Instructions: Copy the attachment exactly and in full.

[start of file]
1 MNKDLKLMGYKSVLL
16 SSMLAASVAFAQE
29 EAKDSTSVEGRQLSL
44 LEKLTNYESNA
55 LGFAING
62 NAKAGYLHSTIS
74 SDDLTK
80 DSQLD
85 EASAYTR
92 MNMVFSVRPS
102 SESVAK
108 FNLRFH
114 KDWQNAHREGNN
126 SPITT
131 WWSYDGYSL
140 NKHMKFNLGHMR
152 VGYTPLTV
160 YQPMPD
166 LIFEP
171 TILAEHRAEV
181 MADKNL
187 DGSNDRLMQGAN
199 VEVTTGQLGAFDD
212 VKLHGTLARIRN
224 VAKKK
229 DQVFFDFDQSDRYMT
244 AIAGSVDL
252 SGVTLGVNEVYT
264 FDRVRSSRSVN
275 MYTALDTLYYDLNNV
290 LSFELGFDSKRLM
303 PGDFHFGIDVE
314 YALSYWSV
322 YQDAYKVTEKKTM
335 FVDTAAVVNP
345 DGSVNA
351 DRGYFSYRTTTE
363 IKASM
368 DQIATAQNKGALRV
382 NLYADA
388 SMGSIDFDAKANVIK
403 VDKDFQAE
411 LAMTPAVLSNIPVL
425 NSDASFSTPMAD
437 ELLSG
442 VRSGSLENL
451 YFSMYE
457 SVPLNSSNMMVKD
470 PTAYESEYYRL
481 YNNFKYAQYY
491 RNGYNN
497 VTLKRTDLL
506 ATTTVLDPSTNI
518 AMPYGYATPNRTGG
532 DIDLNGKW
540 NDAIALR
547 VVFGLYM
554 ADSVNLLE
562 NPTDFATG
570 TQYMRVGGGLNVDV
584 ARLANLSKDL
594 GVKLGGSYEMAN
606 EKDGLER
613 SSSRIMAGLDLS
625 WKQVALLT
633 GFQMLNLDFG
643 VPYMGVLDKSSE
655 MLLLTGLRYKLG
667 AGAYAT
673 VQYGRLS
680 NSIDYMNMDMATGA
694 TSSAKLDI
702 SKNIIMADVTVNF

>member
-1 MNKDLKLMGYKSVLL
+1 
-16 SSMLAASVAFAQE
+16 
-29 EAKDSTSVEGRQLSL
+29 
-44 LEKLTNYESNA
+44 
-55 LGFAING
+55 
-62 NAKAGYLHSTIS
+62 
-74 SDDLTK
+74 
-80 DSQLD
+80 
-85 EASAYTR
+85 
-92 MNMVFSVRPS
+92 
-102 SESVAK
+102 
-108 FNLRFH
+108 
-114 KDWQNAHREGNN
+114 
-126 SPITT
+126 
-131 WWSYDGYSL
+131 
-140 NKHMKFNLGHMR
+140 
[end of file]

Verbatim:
1 MNKDLKLMGYKSVLL
16 SSMLAASVAFAQE
29 EAKDSTSVEGRQLSL
44 LEKLTNYESNA
55 LGFAING
62 NAKAGYLHSTIS
74 SDDLTK
80 DSQLD
85 EASAYTR
92 MNMVFSVRPS
102 SESVAK
108 FNLRFH
114 KDWQNAHREGNN
126 SPITT
131 WWSYDGYSL
140 NKHMKFNLGHMR
152 VGYTPLTV
160 YQPMPD
166 LIFEP
171 TILAEHRAEV
181 MADKNL
187 DGSNDRLMQGAN
199 VEVTTGQLGAFDD
212 VKLHGTLARIRN
224 VAKKK
229 DQVFFDFDQSDRYMT
244 AIAGSVDL
252 SGVTLGVNEVYT
264 FDRVRSSRSVN
275 MYTALDTLYYDLNNV
290 LSFELGFDSKRLM
303 PGDFHFGIDVE
314 YALSYWSV
322 YQDAYKVTEKKTM
335 FVDTAAVVNP
345 DGSVNA
351 DRGYFSYRTTTE
363 IKASM
368 DQIATAQNKGALRV
382 NLYADA
388 SMGSIDFDAKANVIK
403 VDKDFQAE
411 LAMTPAVLSNIPVL
425 NSDASFSTPMAD
437 ELLSG
442 VRSGSLENL
451 YFSMYE
457 SVPLNSSNMMVKD
470 PTAYESEYYRL
481 YNNFKYAQYY
491 RNGYNN
497 VTLKRTDLL
506 ATTTVLDPSTNI
518 AMPYGYATPNRTGG
532 DIDLNGKW
540 NDAIALR
547 VVFGLYM
554 ADSVNLLE
562 NPTDFATG
570 TQYMRVGGGLNVDV
584 ARLANLSKDL
594 GVKLGGSYEMAN
606 EKDGLER
613 SSSRIMAGLDLS
625 WKQVALLT
633 GFQMLNLDFG
643 VPYMGVLDKSSE
655 MLLLTGLRYKLG
667 AGAYAT
673 VQYGRLS
680 NSIDYMNMDMATGA
694 TSSAKLDI
702 SKNIIMADVTVNF

>member
-1 MNKDLKLMGYKSVLL
+1 
-16 SSMLAASVAFAQE
+16 
-29 EAKDSTSVEGRQLSL
+29 
-44 LEKLTNYESNA
+44 
-55 LGFAING
+55 
-62 NAKAGYLHSTIS
+62 
-74 SDDLTK
+74 
-80 DSQLD
+80 
-85 EASAYTR
+85 
-92 MNMVFSVRPS
+92 
-102 SESVAK
+102 
-108 FNLRFH
+108 
-114 KDWQNAHREGNN
+114 
-126 SPITT
+126 
-131 WWSYDGYSL
+131 
-140 NKHMKFNLGHMR
+140 